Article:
Angiogenesis and neovascularization associated with extracellular matrix-modified porous implants

Kameha R. Kidd, Raymond B. Nagle, Stuart K. Williams

Research output: Contribution to journalArticlepeer-review

48 Scopus citations


Therapies directed toward stimulation of angiogenesis seek to accelerate the development of new blood vessels in tissues rendered dysfunctional because of an insufficient microvascular supply. The goal of the current study was the stimulation of an angiogenic response around and within porous biomedical implants, such as vascular grafts, constructed from a base polymer composed of expanded polytetrafluoroethylene (ePTFE). Similar to many biomaterials, ePTFE does not elicit a significant angiogenic response and the porous interstices of this material remain avascular after implantation. Studies were performed to evaluate the ability of a tumorigenic cell line, the 804-G rat kidney cell to secrete an angiogenic extracellular matrix on and within the porous structures of ePTFE. A rat model was used to evaluate and compare implant-associated healing responses between nonmodified materials and extracellular matrix-modified ePTFE. Results demonstrated that, in contrast to untreated ePTFE, the matrix-modified ePTFE stimulated both angiogenesis in implant-associated tissue and neovascularization of the pores within the ePTFE interstices. Deposition of an insoluble matrix stimulates an angiogenic response and has a potential application for the improvement of medical device function.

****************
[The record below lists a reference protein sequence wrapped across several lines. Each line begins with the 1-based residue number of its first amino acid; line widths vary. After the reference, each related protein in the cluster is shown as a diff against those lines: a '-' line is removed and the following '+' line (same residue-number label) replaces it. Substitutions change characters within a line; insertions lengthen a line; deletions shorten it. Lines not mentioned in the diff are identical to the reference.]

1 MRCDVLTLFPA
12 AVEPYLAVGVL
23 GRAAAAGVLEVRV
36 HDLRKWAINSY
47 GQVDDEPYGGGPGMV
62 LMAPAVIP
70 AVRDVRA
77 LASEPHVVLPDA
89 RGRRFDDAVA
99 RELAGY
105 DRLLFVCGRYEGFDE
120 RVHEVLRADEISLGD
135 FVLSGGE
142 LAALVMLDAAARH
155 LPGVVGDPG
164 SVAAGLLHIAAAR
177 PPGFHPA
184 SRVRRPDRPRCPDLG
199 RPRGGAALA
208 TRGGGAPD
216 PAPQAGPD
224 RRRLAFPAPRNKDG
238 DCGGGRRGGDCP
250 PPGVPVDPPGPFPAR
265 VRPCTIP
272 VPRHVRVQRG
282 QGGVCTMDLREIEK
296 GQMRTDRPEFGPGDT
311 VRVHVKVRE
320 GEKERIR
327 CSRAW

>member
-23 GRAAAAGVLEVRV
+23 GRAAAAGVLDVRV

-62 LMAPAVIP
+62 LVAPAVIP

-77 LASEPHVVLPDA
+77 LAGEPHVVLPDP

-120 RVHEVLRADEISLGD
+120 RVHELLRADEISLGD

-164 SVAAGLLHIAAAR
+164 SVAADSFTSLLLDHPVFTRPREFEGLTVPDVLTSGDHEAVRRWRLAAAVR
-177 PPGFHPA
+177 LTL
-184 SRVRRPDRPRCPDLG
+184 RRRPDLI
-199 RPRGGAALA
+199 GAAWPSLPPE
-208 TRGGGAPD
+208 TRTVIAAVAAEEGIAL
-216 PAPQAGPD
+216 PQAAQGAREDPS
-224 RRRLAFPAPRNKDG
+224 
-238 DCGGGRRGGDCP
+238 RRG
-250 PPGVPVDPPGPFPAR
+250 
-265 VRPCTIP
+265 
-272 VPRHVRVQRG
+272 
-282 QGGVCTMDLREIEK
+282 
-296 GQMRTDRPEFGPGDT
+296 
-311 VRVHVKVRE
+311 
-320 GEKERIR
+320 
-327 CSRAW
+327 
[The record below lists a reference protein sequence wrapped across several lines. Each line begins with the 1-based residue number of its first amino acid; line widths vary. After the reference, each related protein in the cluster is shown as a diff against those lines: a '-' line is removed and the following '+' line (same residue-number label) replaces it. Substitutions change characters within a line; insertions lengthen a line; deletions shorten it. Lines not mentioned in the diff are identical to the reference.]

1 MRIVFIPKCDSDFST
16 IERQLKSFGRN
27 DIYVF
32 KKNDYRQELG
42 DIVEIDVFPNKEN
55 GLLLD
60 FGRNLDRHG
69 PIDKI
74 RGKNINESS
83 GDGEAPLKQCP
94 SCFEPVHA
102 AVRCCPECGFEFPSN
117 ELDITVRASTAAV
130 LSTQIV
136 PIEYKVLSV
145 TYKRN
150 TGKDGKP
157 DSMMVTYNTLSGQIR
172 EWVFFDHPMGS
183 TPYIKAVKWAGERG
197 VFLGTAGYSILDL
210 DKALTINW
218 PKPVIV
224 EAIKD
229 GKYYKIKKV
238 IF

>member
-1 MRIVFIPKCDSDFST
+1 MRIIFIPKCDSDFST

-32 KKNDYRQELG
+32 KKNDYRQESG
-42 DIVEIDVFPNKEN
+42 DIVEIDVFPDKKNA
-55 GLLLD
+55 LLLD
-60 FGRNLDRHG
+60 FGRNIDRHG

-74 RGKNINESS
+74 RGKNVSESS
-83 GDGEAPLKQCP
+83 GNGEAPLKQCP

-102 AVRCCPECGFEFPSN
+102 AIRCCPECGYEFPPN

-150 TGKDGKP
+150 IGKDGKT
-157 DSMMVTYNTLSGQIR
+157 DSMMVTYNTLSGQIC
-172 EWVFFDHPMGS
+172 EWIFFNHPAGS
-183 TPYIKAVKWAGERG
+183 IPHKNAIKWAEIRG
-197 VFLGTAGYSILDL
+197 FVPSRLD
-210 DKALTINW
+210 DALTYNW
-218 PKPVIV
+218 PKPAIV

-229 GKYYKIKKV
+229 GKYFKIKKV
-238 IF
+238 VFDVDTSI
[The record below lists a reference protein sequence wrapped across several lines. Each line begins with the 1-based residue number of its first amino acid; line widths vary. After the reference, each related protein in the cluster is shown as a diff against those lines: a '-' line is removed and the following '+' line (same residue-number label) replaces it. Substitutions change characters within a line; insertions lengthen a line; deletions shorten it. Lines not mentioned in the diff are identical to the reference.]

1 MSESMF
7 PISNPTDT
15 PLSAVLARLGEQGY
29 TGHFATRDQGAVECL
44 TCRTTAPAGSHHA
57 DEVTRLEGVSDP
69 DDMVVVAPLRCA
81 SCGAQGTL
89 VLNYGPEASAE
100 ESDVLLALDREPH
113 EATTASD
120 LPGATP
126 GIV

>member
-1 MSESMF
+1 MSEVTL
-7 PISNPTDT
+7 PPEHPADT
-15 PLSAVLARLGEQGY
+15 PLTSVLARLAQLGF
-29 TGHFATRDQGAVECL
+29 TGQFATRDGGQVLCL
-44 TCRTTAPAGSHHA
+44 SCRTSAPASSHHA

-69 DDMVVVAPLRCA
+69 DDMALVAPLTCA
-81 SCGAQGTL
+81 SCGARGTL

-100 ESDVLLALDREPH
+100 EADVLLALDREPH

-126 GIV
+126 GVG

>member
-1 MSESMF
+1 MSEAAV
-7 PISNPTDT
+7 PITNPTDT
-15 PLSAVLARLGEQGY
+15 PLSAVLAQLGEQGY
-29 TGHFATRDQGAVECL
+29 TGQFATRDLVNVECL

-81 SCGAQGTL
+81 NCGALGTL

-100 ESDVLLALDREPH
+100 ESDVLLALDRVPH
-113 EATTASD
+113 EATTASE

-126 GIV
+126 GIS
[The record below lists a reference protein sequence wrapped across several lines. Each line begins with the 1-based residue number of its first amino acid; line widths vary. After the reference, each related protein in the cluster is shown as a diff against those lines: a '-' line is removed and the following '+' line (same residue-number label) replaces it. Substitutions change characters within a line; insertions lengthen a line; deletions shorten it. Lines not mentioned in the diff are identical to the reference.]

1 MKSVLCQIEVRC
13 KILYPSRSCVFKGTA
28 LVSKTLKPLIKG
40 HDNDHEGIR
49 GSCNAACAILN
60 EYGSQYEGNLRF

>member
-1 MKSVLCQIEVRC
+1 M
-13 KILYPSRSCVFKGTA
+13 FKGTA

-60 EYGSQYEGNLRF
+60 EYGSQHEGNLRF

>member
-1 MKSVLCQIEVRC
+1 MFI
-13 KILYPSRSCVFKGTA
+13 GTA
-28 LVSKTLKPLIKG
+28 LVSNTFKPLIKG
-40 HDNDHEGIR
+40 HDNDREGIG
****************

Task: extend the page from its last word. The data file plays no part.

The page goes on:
Original languageEnglish (US)
Pages (from-to)366-377
Number of pages12
JournalJournal of Biomedical Materials Research
Issue number2
StatePublished - 2002


  • Angiogenesis
  • Endothelium
  • Extracellular matrix

ASJC Scopus subject areas

  • Biomaterials
  • Biomedical Engineering


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